The math problem: All rote, no reasoning

Community college students placed in remedial math — a large majority — may have memorized a few procedures, but they don’t have a clue what they’re doing, according to researchers.

In one study, few could place -o.7 and 13/8 on a number line from -2 to 2. Asked which is greater, a/5 or a/8, 53 percent answered correctly, barely beating a coin toss.

“Seeing two fractions near each other apparently triggered an urge in some students to use the cross-multiplication procedure they had memorized,” writes Nate Kornell on Psychology Today. If all you’ve got is a hammer, everything looks like a nail.

In Sweden, schooling boosts knowledge

Yep, School Makes You Smarter in terms of knowledge, writes Daniel Willingham.

Swedish 18-year-olds were tested on word meanings and reading technical prose, which uses “crystallized” intelligence (what you know) before military service. They also took spatial reasoning and logic tests, which use “fluid” intelligence (reasoning that is not dependent on particular knowledge).

Students of the same age with more days of schooling performed better on the crystallized intelligence tests; fluid intelligence wasn’t linked to schooling.

Brain training: Can it make us smarter?

Can You Make Yourself Smarter? asks the New York Times. Research suggests that training “working memory” and attention carries over to other cognitive skills.

Working memory is more than just the ability to remember a telephone number long enough to dial it; it’s the capacity to manipulate the information you’re holding in your head — to add or subtract those numbers, place them in reverse order or sort them from high to low. Understanding a metaphor or an analogy is equally dependent on working memory; you can’t follow even a simple statement like “See Jane run” if you can’t put together how “see” and “Jane” connect with “run.” Without it, you can’t make sense of anything.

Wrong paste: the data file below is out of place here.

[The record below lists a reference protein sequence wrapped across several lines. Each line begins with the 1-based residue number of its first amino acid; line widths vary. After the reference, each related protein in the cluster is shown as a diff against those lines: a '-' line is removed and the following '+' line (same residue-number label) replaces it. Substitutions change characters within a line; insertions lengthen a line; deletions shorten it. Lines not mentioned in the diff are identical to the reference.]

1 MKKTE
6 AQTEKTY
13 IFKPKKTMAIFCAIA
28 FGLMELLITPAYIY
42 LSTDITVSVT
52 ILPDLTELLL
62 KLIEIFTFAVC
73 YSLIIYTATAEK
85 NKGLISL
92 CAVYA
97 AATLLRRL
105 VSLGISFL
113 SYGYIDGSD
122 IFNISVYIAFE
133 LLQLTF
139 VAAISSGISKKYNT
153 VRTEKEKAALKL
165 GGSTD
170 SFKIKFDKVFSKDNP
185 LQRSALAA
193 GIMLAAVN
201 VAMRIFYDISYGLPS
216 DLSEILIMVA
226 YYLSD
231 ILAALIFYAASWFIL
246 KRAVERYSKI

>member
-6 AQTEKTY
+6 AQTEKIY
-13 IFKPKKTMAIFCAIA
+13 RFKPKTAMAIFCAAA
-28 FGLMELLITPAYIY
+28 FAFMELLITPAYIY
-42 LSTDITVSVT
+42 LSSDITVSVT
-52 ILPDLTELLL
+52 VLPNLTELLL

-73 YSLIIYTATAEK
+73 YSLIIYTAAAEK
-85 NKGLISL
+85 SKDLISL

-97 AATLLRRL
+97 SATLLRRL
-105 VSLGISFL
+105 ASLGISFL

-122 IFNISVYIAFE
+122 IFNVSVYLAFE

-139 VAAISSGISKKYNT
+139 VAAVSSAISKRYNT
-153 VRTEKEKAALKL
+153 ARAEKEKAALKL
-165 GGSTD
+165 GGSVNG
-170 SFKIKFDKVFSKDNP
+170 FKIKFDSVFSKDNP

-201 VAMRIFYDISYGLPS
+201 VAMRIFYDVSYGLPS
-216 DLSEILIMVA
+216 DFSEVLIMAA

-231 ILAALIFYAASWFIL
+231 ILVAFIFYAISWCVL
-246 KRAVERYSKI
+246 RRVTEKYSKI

“We see attention and working memory as the cardiovascular function of the brain,” says Susanne Jaeggi, whose research has challenged the consensus that “fluid intelligence” can’t be improved.

Training the brain has shown results for preschoolers, elementary students, college students and the elderly in a variety of studies, reports the Times.  There’s no proof yet that the training leads to “real-world gains in schooling and job performance . . .  but already, people with disorders including attention-deficit hyperactivity disorder (A.D.H.D.) and traumatic brain injury have seen benefits from training.”

There are skeptics:

. . . the most prominent takedown of I.Q. training came in June 2010, when the neuroscientist Adrian Owen published the results of an experiment conducted in coordination with the BBC television show “Bang Goes the Theory.” After inviting British viewers to participate, Owen recruited 11,430 of them to take a battery of I.Q. tests before and after a six-week online program designed to replicate commercially available “brain building” software. . . .  “Although improvements were observed in every one of the cognitive tasks that were trained,” he concluded in the journal Nature, “no evidence was found for transfer effects to untrained tasks, even when those tasks were cognitively closely related.”

Others say brain training transfers to other skills, such as reading comprehension for college students.

A Berkeley researchers, Silvia Bunge, compared disadvantaged children who played a reasoning game with those who played games designed to boost response times.

After eight weeks of training — 75 minutes per day, twice a week — Bunge found that the children in the reasoning group scored, on average, 10 points higher on a nonverbal I.Q. test than they had before the training. Four of the 17 children who played the reasoning games gained an average of more than 20 points. In another study, not yet published, Bunge found improvements in college students preparing to take the LSAT.